Music takes center stage in Nagaland as militant activities drop

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Dimapur, Apr 12 (ANI): Music forms an inseparable part of a Naga's life. The community just loves music.

As peace takes root in the state, musicians and music lovers are optimistic about a better tomorrow.

There is no doubting the fact that Nagas are good musicians and can get a crowd giving.

Concerts, rock shows, music competitions and festivals are a regular feature in Nagaland.

Youth here are passionate about music and many opt for it as a profession. No surprise then that the music industry here is a vibrant one.

Moa Subong and Aren Subong of Dimapur have created an indigenous musical instrument called the Bamhum.

The duo want to popularize this instrument across the country, and even abroad.

Nagas need a chance to showcase it at international level, opines musician Aren Subong.

"Nagas are talented. All you need is to be talented for success, we need to move out and go global and showcase our talent at the international level. The creation of a Naga Music Task Force is a positive sign for the music industry and the government has recognized it. So, we can now get loans and other facilities, and, I am sure one day, we will be popular," Subong said.

Rock bands like Divine Connection the Eximonous Group and Azi Tetseo have already made a name in Nagaland.

Nesie Merano, another professional musician, foresees a great future for Naga musicians.

"I think Nagas are blessed with the gift of musicians who had privilege to go abroad and study. Because even when I was staying in Delhi, the number of music graduates in Nagaland are more than that in Delhi or Bombay and I am glad that they are back to serve as an inspiration for others," Merano said.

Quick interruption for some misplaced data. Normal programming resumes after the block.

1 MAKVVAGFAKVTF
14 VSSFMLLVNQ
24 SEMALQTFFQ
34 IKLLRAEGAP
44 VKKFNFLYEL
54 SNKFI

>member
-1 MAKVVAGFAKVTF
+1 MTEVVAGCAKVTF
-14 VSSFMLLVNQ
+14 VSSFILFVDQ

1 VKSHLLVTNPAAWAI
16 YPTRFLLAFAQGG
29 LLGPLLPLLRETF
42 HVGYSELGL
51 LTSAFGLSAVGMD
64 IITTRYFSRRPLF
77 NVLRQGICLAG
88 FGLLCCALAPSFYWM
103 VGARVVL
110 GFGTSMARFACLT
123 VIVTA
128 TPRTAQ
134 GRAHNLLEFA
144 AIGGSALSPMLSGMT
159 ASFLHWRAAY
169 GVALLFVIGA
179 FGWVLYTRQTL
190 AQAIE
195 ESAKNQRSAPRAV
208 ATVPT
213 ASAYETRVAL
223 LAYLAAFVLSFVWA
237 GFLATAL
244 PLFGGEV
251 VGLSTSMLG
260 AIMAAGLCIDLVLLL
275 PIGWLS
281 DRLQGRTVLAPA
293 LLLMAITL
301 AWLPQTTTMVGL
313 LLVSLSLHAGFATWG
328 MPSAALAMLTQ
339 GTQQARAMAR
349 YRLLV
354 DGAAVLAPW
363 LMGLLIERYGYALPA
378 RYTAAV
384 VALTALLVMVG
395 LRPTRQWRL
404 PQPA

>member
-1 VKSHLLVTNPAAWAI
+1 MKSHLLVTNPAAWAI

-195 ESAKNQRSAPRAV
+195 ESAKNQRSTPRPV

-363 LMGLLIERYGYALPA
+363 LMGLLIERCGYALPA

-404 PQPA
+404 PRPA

With music studios being set up and the easy availability of high-end musical instruments, the music industry in Nagaland is the growth path.

A drop in militancy and the ongoing peace dialogue between the rebel Naga leadership and the Central Government has also given hope to the musicians.

"We have so much of talent in Nagaland hidden, music industry unless we have peace we cannot let it out. So I think it is a positive step and should come to a point where people realize that enough is enough," said Nevi, a local, about militancy and the talks.

People in the state believe things are getting clearer and look forward to a successful outcome of the talks.

"I strongly believe that things are getting transparent and people have opportunity to see and hear what is going on at the talks at any level. I have a strong faith that this time talks will be fruitful," said Tali Angh, a singer from Nagaland.

Musicians in India have found a nationwide platform with the advent of talent hunts on television.

Many artists from northeast like Debojit Saha from Silchar, Assam, who won Sa Re Ga Ma Pa Challenge 2005 have already proved their ability.

And musicians from Nagaland are now looking for their moment in the sun. y Peter Chachei (ANI)

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